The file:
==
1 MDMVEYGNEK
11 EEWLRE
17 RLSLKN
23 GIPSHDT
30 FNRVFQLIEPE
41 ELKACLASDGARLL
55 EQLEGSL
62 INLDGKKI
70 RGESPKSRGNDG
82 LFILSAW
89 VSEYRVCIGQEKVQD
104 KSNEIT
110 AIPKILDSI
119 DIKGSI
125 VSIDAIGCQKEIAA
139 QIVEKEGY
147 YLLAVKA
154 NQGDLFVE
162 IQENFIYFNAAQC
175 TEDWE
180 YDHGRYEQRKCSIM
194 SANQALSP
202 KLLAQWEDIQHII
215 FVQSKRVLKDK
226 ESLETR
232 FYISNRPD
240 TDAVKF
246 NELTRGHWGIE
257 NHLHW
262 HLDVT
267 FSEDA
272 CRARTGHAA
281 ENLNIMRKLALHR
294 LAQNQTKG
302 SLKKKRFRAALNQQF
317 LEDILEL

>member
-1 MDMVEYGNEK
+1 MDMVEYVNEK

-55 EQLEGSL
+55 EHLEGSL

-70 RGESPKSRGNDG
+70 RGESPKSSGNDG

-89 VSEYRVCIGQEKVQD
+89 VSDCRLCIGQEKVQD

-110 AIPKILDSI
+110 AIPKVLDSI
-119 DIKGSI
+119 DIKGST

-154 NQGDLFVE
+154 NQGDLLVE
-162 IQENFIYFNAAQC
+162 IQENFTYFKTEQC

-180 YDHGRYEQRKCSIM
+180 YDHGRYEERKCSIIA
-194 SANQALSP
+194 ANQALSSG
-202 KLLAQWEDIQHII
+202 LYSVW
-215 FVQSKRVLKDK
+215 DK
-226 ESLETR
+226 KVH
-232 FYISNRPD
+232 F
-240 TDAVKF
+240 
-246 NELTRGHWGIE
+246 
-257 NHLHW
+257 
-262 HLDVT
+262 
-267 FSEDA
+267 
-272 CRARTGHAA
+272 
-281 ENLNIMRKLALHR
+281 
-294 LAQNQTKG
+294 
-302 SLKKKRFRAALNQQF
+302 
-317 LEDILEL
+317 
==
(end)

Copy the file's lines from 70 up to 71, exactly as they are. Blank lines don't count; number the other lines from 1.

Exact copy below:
-257 NHLHW
+257 